The defendant was then transported to the Waterbury police station and again advised of his constitutional rights. He continued, when questioned, to maintain his innocence. Following this second inquiry, he became ill and fell to the floor of his cell. He was taken to the emergency room at St. Mary's Hospital in Waterbury. The defendant's condition was diagnosed by a staff physician at the emergency room as an "anxiety reaction" and he was discharged from the hospital. The defendant was advised of his rights for the third time at approximately 9 a.m., and he again denied that he had set the fire. After spending the remainder of the day in his cell, he was summoned for further questioning at approximately 8 p.m. The defendant was again advised of his rights. He indicated that he understood them, and that he wished to make a statement, expressly waiving his right to have a lawyer present. Because the defendant had some difficulty describing the incident in English, a Spanish speaking officer was instructed to assist him. At this time he was advised of his rights in Spanish, and he once again indicated that he understood them. At approximately 8:30 p.m., the defendant confessed to starting the fire by igniting some papers on the apartment stairway. His entire statement was given in English. After the statement was transcribed, he signed it and also initialed an additional paragraph noting that the document had been read back to him in both Spanish and English. The defendant also signed a form acknowledging that he had waived his constitutional rights.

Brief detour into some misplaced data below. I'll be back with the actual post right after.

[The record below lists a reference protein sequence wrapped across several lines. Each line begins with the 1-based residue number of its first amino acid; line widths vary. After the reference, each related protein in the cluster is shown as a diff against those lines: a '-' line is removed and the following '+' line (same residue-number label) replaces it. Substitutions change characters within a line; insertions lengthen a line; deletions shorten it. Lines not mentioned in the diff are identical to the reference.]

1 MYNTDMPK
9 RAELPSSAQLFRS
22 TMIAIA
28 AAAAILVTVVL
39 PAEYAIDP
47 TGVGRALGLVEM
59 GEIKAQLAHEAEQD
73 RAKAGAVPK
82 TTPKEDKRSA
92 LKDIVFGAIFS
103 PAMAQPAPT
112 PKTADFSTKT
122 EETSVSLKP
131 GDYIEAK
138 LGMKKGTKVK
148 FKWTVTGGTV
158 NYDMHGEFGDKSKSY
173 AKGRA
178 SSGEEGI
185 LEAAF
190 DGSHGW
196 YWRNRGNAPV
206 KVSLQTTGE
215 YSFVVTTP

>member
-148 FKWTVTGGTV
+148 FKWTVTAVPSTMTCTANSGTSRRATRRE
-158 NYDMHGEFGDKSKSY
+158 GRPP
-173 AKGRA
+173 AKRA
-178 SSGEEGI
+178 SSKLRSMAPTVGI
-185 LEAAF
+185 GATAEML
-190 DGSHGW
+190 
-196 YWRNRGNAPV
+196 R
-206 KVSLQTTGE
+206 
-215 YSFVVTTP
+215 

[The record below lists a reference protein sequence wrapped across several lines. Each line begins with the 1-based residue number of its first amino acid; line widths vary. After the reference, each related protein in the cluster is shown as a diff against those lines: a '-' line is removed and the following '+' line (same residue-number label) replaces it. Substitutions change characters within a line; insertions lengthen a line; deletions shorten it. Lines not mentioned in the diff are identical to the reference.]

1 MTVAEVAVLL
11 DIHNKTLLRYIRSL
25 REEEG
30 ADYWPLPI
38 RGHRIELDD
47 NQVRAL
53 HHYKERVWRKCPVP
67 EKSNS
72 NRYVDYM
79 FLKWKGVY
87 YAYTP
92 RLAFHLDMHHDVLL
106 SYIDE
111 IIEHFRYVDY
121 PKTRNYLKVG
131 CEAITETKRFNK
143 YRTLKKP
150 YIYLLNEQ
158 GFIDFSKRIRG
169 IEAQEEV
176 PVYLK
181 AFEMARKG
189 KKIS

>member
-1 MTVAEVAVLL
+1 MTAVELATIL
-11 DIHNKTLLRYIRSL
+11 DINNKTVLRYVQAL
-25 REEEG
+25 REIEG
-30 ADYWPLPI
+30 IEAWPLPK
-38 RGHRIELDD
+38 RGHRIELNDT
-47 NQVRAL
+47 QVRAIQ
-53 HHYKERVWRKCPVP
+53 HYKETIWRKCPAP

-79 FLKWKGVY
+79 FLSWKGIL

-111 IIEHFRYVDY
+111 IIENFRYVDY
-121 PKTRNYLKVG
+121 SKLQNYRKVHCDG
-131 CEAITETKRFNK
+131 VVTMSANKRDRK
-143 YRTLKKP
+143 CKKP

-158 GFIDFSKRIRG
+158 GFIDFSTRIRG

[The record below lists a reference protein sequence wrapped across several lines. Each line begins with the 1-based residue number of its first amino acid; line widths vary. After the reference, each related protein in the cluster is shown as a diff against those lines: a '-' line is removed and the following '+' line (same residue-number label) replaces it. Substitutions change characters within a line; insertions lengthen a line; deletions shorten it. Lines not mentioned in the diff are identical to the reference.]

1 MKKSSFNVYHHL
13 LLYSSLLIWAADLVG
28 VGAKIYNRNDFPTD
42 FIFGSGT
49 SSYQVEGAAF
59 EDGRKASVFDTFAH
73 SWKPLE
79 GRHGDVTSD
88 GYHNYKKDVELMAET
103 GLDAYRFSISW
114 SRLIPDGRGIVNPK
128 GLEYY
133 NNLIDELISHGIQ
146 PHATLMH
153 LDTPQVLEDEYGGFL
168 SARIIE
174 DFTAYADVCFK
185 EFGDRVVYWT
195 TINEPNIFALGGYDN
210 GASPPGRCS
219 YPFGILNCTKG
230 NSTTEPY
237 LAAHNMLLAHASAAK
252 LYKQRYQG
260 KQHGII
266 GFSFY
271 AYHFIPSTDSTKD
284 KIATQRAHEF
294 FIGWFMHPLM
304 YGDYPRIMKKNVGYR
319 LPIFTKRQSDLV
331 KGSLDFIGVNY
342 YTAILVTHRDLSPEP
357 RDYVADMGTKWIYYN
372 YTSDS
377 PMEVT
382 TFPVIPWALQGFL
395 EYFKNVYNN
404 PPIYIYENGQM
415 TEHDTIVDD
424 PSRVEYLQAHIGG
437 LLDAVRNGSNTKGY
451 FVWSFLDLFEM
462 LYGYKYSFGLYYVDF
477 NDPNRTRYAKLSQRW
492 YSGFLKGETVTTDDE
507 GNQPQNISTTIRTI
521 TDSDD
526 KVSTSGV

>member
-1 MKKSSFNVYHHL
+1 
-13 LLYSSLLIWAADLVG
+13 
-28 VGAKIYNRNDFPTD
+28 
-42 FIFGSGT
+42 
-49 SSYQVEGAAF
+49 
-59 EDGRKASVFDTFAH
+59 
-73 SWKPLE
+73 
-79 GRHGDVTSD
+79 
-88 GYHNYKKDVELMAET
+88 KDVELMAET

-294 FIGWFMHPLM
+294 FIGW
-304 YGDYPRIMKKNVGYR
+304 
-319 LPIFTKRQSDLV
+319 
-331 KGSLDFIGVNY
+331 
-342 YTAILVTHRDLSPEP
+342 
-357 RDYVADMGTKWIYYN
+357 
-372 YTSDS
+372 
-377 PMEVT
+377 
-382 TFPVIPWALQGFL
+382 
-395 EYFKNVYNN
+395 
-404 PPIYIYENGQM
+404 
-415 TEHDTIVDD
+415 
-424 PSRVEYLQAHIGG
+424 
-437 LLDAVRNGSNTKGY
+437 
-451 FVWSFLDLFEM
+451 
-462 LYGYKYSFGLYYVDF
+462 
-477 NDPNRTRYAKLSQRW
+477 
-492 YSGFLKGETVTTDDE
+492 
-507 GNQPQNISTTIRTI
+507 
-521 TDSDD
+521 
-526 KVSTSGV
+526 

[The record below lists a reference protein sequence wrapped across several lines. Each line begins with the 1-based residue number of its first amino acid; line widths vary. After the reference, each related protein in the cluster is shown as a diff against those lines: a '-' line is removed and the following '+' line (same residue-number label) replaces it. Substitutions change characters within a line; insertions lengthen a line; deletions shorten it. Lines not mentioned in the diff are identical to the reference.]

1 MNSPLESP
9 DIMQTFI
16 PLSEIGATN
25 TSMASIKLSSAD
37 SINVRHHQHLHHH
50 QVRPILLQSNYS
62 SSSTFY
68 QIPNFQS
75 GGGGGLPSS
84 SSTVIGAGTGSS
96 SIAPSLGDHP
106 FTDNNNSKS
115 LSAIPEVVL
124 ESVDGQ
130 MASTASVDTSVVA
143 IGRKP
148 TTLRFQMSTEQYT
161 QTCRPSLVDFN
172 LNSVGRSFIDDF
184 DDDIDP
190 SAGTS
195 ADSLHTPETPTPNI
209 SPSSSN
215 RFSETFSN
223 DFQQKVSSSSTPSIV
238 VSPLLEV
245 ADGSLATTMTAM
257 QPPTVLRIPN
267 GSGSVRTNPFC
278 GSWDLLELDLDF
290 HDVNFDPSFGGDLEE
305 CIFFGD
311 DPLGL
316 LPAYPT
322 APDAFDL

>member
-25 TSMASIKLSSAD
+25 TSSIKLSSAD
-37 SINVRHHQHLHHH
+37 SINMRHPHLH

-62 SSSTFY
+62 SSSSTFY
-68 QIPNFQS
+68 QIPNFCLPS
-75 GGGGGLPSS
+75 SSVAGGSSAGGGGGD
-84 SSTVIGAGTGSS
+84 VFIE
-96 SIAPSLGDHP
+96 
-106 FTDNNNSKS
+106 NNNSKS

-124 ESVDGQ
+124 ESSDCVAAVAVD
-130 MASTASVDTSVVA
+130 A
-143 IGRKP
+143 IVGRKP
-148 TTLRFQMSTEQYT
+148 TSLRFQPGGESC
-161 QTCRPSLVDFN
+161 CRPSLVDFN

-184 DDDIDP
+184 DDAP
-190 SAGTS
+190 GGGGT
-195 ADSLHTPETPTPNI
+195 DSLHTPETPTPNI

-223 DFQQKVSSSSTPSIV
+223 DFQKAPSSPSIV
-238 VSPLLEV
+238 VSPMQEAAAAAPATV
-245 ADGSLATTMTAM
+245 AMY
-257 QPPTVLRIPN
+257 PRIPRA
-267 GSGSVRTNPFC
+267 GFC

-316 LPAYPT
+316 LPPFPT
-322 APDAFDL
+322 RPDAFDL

The defendant filed a motion to suppress his confession. At the hearing on the motion he claimed that the state had failed to meet its burden of proving by a preponderance of the evidence that he had effectively waived his Miranda 3 rights and that his confession was voluntary. In relation to those issues he presented psychiatric testimony concerning his mental condition. The trial court denied the motion. The defendant also filed a motion to dismiss the indictment claiming that the arson murder statute violates the federal constitution insofar as the arson which is an element of the crime of arson murder may be arson in either the second or third degree. He claimed that the statutorily mandated sentence would be disproportionate to the crime charged, violating the eighth amendment prohibition against cruel and unusual punishment. The trial court denied the motion to dismiss, concluding that the defendant's motion was premature because it was based upon the speculative assumption that any verdict in this case would be predicated on either second or third degree arson. On September 8, 1983, the defendant entered pleas of nolo contendere to each of the fourteen counts of arson murder, reserving his right to appeal the court's denial of his pretrial motions under General Statutes § 54-94a. 4